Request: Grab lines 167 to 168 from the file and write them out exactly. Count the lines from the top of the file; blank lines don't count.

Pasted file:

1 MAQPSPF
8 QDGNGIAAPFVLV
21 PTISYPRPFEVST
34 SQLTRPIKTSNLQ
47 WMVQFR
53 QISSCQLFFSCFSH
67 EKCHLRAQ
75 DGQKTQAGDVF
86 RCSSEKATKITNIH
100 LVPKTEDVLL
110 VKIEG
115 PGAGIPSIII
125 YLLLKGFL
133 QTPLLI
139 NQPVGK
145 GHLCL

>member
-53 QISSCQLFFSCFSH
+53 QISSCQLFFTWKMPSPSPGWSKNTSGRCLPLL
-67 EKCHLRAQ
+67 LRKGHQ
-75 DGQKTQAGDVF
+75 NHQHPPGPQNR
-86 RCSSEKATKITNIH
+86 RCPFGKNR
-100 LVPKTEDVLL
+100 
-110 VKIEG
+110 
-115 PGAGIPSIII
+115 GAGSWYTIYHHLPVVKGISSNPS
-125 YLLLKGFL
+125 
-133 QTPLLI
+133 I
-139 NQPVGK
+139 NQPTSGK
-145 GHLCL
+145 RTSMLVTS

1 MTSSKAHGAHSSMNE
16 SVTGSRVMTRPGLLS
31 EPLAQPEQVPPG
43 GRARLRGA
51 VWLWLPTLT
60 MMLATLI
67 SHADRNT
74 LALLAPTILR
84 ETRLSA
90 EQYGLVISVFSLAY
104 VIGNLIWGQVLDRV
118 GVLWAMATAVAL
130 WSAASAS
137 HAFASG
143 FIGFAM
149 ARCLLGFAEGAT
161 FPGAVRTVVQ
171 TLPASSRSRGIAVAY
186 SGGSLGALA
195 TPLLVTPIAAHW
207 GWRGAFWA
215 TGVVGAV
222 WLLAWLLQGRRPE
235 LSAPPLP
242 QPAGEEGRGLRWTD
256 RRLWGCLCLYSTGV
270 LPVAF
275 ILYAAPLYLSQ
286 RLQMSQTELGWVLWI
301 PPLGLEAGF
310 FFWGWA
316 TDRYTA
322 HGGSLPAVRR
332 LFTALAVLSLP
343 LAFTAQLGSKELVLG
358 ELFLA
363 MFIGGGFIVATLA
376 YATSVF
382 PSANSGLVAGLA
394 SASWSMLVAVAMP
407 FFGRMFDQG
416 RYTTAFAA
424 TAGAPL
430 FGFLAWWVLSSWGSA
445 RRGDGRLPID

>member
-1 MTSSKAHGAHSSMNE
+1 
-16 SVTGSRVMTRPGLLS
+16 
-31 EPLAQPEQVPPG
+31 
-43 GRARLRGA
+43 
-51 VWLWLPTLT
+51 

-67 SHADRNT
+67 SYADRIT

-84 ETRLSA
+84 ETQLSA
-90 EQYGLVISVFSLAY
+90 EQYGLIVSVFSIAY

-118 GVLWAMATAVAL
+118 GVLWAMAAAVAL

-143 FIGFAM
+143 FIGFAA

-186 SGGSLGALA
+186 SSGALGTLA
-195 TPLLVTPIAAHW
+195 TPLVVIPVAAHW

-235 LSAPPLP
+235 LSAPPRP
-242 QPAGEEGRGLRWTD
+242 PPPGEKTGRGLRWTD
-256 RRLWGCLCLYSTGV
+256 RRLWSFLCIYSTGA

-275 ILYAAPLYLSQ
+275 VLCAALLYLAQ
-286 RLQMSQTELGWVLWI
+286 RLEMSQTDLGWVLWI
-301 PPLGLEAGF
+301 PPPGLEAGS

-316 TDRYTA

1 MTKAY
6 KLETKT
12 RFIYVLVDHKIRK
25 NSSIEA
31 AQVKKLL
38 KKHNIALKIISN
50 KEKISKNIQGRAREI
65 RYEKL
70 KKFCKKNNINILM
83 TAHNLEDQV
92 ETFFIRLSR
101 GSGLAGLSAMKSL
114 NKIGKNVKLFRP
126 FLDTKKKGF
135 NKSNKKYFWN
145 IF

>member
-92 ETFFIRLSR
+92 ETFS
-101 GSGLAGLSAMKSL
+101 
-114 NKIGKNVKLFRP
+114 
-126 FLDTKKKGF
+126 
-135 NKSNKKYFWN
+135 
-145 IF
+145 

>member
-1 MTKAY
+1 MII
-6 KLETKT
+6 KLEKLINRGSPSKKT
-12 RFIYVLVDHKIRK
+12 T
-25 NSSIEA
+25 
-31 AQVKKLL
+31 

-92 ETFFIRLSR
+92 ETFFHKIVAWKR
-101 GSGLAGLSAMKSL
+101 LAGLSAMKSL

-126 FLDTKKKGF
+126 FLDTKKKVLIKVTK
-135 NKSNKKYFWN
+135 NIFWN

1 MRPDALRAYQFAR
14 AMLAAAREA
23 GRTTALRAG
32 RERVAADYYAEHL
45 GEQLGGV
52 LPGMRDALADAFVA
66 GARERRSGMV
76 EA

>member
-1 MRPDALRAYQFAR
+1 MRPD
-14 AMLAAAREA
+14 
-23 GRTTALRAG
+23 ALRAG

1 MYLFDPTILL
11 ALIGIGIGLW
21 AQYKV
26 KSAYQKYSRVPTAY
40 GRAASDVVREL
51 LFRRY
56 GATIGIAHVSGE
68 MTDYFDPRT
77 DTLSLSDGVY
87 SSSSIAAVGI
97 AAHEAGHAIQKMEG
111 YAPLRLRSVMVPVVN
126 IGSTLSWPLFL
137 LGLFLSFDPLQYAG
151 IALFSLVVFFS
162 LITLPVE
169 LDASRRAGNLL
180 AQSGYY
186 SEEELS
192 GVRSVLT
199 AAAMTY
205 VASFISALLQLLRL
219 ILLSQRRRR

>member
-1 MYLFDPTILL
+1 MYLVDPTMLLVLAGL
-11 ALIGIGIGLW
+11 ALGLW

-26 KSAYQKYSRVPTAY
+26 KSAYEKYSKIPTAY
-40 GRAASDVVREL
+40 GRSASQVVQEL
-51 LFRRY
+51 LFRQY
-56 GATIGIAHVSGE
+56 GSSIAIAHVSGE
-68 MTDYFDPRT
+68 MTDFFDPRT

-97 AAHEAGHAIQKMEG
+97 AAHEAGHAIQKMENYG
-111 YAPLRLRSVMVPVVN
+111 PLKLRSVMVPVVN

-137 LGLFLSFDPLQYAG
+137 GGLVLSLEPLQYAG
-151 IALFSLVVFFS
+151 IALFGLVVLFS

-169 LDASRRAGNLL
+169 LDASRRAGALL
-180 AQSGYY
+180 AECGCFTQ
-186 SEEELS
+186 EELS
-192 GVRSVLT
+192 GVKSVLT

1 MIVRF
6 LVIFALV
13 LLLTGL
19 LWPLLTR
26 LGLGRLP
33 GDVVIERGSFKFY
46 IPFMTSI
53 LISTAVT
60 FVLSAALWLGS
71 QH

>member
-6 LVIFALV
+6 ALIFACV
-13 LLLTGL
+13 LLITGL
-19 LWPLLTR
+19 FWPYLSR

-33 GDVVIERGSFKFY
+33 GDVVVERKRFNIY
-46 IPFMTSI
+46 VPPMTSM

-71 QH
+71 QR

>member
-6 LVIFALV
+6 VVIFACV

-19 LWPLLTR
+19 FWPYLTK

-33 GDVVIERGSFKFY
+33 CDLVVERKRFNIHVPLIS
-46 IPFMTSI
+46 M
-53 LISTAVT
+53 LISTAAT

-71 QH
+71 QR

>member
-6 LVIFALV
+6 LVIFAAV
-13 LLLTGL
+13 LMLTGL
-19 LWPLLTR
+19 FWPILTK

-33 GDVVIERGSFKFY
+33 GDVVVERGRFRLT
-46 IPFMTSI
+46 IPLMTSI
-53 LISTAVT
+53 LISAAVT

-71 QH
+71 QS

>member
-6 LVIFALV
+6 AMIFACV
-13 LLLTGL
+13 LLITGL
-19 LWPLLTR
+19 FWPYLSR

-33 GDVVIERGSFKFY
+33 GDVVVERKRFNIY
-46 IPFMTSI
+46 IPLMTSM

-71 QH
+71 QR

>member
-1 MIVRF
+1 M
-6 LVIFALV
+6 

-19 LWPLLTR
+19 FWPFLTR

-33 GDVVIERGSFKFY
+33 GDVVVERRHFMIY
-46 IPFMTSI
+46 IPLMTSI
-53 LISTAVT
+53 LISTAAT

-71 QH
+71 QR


-126 FLDTKKKGF
+126 FLDTKKKVLIKVTK